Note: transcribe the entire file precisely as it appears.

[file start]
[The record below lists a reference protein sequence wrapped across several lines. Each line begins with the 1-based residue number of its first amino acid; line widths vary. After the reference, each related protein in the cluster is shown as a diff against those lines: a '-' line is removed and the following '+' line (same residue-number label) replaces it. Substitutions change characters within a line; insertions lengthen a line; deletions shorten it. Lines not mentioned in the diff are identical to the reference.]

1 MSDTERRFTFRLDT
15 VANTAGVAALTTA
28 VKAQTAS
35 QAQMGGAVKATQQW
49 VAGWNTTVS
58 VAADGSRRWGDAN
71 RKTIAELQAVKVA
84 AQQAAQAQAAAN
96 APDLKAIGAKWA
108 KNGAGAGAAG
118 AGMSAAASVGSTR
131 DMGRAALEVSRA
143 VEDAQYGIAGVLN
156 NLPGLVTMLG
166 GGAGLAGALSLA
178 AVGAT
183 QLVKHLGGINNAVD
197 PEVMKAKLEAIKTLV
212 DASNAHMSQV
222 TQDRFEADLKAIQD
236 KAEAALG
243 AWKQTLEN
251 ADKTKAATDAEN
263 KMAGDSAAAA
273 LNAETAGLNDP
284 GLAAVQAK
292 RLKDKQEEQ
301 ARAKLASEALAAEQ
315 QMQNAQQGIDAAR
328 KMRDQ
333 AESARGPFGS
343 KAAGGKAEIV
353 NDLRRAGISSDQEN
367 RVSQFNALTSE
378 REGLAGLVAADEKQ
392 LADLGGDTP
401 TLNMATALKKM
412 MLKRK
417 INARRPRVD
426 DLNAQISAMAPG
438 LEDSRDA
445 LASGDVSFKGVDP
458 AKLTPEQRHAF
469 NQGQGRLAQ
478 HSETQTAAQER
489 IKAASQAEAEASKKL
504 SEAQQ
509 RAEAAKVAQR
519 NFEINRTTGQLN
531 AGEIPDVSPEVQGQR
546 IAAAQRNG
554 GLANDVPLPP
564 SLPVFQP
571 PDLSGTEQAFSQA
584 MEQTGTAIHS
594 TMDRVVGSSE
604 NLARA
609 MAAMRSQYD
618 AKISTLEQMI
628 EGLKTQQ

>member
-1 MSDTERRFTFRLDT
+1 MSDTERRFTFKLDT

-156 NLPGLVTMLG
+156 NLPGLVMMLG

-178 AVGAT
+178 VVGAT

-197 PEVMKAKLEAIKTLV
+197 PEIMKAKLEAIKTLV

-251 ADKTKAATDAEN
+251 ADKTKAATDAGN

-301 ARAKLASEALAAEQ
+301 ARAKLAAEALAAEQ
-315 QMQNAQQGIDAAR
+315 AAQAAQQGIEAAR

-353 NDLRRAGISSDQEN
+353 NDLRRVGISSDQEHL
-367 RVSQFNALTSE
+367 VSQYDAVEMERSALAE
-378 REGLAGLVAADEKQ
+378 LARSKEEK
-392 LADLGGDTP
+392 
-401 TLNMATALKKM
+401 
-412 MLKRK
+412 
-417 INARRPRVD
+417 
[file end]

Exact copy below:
[The record below lists a reference protein sequence wrapped across several lines. Each line begins with the 1-based residue number of its first amino acid; line widths vary. After the reference, each related protein in the cluster is shown as a diff against those lines: a '-' line is removed and the following '+' line (same residue-number label) replaces it. Substitutions change characters within a line; insertions lengthen a line; deletions shorten it. Lines not mentioned in the diff are identical to the reference.]

1 MSDTERRFTFRLDT
15 VANTAGVAALTTA
28 VKAQTAS
35 QAQMGGAVKATQQW
49 VAGWNTTVS
58 VAADGSRRWGDAN
71 RKTIAELQAVKVA
84 AQQAAQAQAAAN
96 APDLKAIGAKWA
108 KNGAGAGAAG
118 AGMSAAASVGSTR
131 DMGRAALEVSRA
143 VEDAQYGIAGVLN
156 NLPGLVTMLG
166 GGAGLAGALSLA
178 AVGAT
183 QLVKHLGGINNAVD
197 PEVMKAKLEAIKTLV
212 DASNAHMSQV
222 TQDRFEADLKAIQD
236 KAEAALG
243 AWKQTLEN
251 ADKTKAATDAEN
263 KMAGDSAAAA
273 LNAETAGLNDP
284 GLAAVQAK
292 RLKDKQEEQ
301 ARAKLASEALAAEQ
315 QMQNAQQGIDAAR
328 KMRDQ
333 AESARGPFGS
343 KAAGGKAEIV
353 NDLRRAGISSDQEN
367 RVSQFNALTSE
378 REGLAGLVAADEKQ
392 LADLGGDTP
401 TLNMATALKKM
412 MLKRK
417 INARRPRVD
426 DLNAQISAMAPG
438 LEDSRDA
445 LASGDVSFKGVDP
458 AKLTPEQRHAF
469 NQGQGRLAQ
478 HSETQTAAQER
489 IKAASQAEAEASKKL
504 SEAQQ
509 RAEAAKVAQR
519 NFEINRTTGQLN
531 AGEIPDVSPEVQGQR
546 IAAAQRNG
554 GLANDVPLPP
564 SLPVFQP
571 PDLSGTEQAFSQA
584 MEQTGTAIHS
594 TMDRVVGSSE
604 NLARA
609 MAAMRSQYD
618 AKISTLEQMI
628 EGLKTQQ

>member
-1 MSDTERRFTFRLDT
+1 MSDTERRFTFKLDT

-156 NLPGLVTMLG
+156 NLPGLVMMLG

-178 AVGAT
+178 VVGAT

-197 PEVMKAKLEAIKTLV
+197 PEIMKAKLEAIKTLV

-251 ADKTKAATDAEN
+251 ADKTKAATDAGN

-301 ARAKLASEALAAEQ
+301 ARAKLAAEALAAEQ
-315 QMQNAQQGIDAAR
+315 AAQAAQQGIEAAR

-353 NDLRRAGISSDQEN
+353 NDLRRVGISSDQEHL
-367 RVSQFNALTSE
+367 VSQYDAVEMERSALAE
-378 REGLAGLVAADEKQ
+378 LARSKEEK
-392 LADLGGDTP
+392 
-401 TLNMATALKKM
+401 
-412 MLKRK
+412 
-417 INARRPRVD
+417 